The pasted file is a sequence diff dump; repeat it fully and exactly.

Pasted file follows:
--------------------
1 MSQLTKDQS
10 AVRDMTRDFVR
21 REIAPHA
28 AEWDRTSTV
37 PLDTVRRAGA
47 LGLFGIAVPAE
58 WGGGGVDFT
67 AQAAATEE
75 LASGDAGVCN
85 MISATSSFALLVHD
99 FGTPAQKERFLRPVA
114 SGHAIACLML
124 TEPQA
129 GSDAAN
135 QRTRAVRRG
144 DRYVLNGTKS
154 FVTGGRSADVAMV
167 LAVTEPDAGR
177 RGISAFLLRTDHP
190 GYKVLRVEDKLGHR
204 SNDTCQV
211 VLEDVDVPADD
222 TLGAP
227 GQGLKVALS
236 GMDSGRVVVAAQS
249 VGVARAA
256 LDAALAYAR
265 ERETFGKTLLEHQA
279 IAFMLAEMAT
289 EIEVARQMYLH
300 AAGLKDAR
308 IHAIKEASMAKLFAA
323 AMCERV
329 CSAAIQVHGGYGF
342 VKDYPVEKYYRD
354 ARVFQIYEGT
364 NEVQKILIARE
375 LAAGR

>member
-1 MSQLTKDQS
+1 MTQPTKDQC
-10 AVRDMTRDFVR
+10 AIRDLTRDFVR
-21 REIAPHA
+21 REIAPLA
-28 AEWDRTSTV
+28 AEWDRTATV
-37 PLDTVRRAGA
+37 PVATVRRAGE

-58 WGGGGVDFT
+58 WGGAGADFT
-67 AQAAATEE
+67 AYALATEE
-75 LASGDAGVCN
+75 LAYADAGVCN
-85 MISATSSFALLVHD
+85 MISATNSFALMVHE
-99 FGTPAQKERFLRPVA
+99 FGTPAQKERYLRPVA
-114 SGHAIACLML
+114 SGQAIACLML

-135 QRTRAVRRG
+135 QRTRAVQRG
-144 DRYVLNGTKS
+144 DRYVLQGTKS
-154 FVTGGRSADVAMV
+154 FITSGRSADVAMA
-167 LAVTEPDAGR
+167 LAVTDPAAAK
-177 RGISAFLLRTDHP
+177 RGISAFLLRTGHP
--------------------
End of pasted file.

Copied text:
1 MSQLTKDQS
10 AVRDMTRDFVR
21 REIAPHA
28 AEWDRTSTV
37 PLDTVRRAGA
47 LGLFGIAVPAE
58 WGGGGVDFT
67 AQAAATEE
75 LASGDAGVCN
85 MISATSSFALLVHD
99 FGTPAQKERFLRPVA
114 SGHAIACLML
124 TEPQA
129 GSDAAN
135 QRTRAVRRG
144 DRYVLNGTKS
154 FVTGGRSADVAMV
167 LAVTEPDAGR
177 RGISAFLLRTDHP
190 GYKVLRVEDKLGHR
204 SNDTCQV
211 VLEDVDVPADD
222 TLGAP
227 GQGLKVALS
236 GMDSGRVVVAAQS
249 VGVARAA
256 LDAALAYAR
265 ERETFGKTLLEHQA
279 IAFMLAEMAT
289 EIEVARQMYLH
300 AAGLKDAR
308 IHAIKEASMAKLFAA
323 AMCERV
329 CSAAIQVHGGYGF
342 VKDYPVEKYYRD
354 ARVFQIYEGT
364 NEVQKILIARE
375 LAAGR

>member
-1 MSQLTKDQS
+1 MTQPTKDQC
-10 AVRDMTRDFVR
+10 AIRDLTRDFVR
-21 REIAPHA
+21 REIAPLA
-28 AEWDRTSTV
+28 AEWDRTATV
-37 PLDTVRRAGA
+37 PVATVRRAGE

-58 WGGGGVDFT
+58 WGGAGADFT
-67 AQAAATEE
+67 AYALATEE
-75 LASGDAGVCN
+75 LAYADAGVCN
-85 MISATSSFALLVHD
+85 MISATNSFALMVHE
-99 FGTPAQKERFLRPVA
+99 FGTPAQKERYLRPVA
-114 SGHAIACLML
+114 SGQAIACLML

-135 QRTRAVRRG
+135 QRTRAVQRG
-144 DRYVLNGTKS
+144 DRYVLQGTKS
-154 FVTGGRSADVAMV
+154 FITSGRSADVAMA
-167 LAVTEPDAGR
+167 LAVTDPAAAK
-177 RGISAFLLRTDHP
+177 RGISAFLLRTGHP